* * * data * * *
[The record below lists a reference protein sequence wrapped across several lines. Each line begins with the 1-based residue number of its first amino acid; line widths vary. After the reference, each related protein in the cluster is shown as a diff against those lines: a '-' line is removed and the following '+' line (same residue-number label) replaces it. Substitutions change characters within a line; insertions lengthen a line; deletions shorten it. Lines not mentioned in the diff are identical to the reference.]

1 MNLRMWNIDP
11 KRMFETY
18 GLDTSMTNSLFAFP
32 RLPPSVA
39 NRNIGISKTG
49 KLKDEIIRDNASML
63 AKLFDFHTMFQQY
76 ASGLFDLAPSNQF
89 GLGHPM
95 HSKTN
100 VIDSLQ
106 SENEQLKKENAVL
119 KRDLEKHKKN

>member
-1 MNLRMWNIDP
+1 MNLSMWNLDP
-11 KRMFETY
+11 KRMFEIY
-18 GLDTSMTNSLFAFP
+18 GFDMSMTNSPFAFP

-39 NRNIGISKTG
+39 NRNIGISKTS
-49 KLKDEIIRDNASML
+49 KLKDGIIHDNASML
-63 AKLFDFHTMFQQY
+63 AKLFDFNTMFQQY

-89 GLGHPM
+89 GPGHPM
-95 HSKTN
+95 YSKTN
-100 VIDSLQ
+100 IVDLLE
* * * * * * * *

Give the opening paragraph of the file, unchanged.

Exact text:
[The record below lists a reference protein sequence wrapped across several lines. Each line begins with the 1-based residue number of its first amino acid; line widths vary. After the reference, each related protein in the cluster is shown as a diff against those lines: a '-' line is removed and the following '+' line (same residue-number label) replaces it. Substitutions change characters within a line; insertions lengthen a line; deletions shorten it. Lines not mentioned in the diff are identical to the reference.]